Body protectors have become a staple piece of safety wear and nothing can beat that flying sense of freedom that comes on horseback. Read on to learn all about the importance of body protectors, and why it’s a good idea to wear one when you ride.
What are they?
Designed primarily to protect against horse kicks or falls, the body protector covers most of a rider’s torso. They also include shoulder protectors, which shield the wearer’s collarbone. They work by absorbing the intense energy created by falling off, being kicked, or stood on by a horse. The lightweight design and innovative technology that has gone into the body protector makes it an essential item for riders.
Body protectors are made of foam and covered in a spongable fabric, making them easy to clean down after a hard ride. The foam is a PVC Nitrile, which is heat sensitive and therefore gradually moulds to the shape of the wearer. The foam is also perforated to increase airflow and flexibility, and to reduce the weight.
The foam used in body protectors cleverly expands back to its original shape 30 minutes after an impact. Should a permanent dent appear in your body protector, this is a sign that the foam has lost its absorption and, thereby, some of its effectiveness. Dented protectors should be replaced—some companies supply replacement panels, so you might not have to replace the whole thing.
Constant advances in technical materials mean that body protectors are improving all the time: if you tried one ten years ago, you can be sure that the science has moved on, and you’ll probably find a more comfortable fit now.
How do they fit?
It’s vital for your body protector to fit properly. Purchase yours from a properly trained retailer to ensure a perfect fit. As a brief guide, here are some pointers as to how your a protector should fit. It should:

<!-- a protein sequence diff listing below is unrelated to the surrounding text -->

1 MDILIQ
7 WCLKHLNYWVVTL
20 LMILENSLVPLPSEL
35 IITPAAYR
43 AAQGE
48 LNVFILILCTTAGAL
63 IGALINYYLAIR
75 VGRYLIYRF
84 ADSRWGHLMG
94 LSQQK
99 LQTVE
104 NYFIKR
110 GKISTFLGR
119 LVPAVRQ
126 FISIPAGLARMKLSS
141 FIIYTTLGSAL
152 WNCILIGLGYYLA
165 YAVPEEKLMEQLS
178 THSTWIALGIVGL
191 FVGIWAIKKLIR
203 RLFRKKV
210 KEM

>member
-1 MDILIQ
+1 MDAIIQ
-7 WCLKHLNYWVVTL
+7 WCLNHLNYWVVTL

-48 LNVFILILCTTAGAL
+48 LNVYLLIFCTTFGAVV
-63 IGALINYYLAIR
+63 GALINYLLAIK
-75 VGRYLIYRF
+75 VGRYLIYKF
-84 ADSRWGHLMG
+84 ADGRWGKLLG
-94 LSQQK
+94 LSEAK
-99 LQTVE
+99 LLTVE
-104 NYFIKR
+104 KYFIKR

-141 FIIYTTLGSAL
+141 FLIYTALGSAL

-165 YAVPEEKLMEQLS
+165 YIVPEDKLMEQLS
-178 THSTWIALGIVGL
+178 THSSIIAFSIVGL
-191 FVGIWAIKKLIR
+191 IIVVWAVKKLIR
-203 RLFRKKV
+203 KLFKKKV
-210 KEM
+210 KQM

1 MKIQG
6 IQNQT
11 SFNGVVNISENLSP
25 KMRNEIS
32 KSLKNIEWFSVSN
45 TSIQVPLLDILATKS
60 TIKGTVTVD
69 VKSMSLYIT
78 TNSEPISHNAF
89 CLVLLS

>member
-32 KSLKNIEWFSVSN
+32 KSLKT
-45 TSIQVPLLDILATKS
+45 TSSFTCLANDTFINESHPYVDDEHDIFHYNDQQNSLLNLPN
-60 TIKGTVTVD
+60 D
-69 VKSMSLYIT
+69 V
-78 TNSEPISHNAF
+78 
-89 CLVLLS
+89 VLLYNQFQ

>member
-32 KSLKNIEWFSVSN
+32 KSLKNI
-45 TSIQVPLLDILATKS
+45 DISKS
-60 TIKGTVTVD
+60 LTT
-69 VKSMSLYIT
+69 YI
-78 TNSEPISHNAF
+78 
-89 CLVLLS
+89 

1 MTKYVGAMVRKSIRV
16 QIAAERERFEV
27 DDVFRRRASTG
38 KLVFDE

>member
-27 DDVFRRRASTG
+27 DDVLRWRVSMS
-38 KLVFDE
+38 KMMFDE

- Complete the entire circumference of your torso.
- The sides of the protector should reach to below your pelvis, and the back should extend to at least 15cm beneath the top of your pelvis.
- Measure 25mm under your last rib: your body protector should reach to at least this point on your torso.
- The back of the protector should extend to the base of your neck, covering your seventh vertebrae.
- The front of the protector should reach your sternum—in between your collarbones, underneath your chin.
Overall, look for a comfortable and snug (but not tight) fit. Although your body protector will mould to your shape with time, any significant weight loss or gain will affect the fit and protection it offers.
A great tip to consider when fitting yourself for a body protector: remember to try it over the clothes that you normally wear for riding. Don’t wear a thin t-shirt to trial your protector when you normally when a thick hoodie for hacking—it could significantly alter the fit.
Body protectors come in three categories. These levels are height and weight dependent, and cater to different activities and riders; the difference comes from a variation in the thicknesses of foams used.
Level 1, or black label, is advised only for licensed jockeys whilst racing, proving a lower level of protection with streamlined weight.
Level 2, or brown label, is considered appropriate for ‘low risk’ riding situations. You should not opt for this level if you are an inexperienced rider; riding a young or flighty horse; riding on hard road surfaces, or jumping.
Level 3, or purple label, is recommended for standard horse riding, competing, and working with horses. It is advised that this level of body protector is worn at all times, no matter the activity.
How to check your fit